Also, I watched a video of side by side mock-ups of a truss construction roof vs a stick construction roof. Both were run in-direct contact, than direct contact of fire. Truss shows signs of structural damage with 5-7 minutes.

    And again, LAM beams and joist. Fast burners.

    I was discussing safety for the men.

    And it isnt just the projection construction type. It has been the norm in this community for the past 10 years. I would GUESSTIMATE that 55-65% of all residential structures in this town are truss roofs. There has been a lot of developments pop up on farm land in the last 10 years.

    Great side question.... As of this time, I do not have any information. However, being a construction manager from NY/NJ working in conjunction with the UCC, and coming down here and looking an construction, makes me SCARED! I never have seen any building like this. It was explained that the communities just adopted the ICC as opposed to the UCC. Which would explain why my stairs make me feel like im in a old home it london. My stair treads are 6.25" deep, as opposed to the 8.75". I am trying to nose around and find out about sprinklers for multi family, stick construction. I havent done enough digging yet.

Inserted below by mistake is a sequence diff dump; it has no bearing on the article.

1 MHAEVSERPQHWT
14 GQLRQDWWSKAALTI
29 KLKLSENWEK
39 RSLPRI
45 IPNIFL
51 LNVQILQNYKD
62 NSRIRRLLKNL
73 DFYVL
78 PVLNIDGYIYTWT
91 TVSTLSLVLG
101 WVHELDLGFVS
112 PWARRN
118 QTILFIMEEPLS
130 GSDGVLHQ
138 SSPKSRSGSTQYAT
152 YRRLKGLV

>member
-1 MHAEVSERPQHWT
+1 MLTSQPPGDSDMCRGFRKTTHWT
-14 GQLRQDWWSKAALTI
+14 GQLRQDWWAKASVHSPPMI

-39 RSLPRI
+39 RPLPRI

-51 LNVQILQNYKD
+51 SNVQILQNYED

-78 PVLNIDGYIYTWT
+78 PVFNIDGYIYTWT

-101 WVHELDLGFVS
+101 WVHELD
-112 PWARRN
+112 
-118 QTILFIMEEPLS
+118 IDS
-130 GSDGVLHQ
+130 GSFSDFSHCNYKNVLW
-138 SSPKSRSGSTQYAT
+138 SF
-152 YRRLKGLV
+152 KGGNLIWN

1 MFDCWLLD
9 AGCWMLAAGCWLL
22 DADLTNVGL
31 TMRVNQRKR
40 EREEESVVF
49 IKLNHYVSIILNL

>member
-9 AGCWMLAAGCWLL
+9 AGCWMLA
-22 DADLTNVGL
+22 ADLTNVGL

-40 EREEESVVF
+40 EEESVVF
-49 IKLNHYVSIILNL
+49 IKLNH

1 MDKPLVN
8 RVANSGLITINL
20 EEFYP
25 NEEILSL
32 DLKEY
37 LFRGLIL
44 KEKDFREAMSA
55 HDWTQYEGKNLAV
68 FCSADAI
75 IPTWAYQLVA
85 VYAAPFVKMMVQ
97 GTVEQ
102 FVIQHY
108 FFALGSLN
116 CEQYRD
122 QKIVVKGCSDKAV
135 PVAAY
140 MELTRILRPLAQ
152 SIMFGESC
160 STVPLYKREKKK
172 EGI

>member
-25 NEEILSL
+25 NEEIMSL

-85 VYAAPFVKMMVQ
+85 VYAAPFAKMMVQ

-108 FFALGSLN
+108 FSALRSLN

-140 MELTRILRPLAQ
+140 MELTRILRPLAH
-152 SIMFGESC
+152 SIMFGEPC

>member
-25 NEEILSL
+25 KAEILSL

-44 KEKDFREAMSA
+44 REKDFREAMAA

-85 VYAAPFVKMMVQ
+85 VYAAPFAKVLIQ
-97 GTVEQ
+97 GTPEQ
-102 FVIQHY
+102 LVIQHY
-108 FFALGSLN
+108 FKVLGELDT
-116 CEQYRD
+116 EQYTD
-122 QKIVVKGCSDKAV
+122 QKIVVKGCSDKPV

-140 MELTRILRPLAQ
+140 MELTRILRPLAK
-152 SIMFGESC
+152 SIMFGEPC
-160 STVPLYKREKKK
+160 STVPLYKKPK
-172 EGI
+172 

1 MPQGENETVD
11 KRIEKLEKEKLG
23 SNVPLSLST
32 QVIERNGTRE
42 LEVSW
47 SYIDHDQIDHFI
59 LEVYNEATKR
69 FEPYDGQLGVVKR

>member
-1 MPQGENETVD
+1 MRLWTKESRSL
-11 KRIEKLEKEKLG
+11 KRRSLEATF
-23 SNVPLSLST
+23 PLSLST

3. #23
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    Quote Originally Posted by RFDACM02 View Post
    Maybe you need a truck, not a quint? Sounds like engines may be more readily had than a functional truck company? Why confuse the issue with a pump and hose? Can you're staffing allow proper turnout on both engines and a truck or is the quint idea part of a manpower shortage issue as well?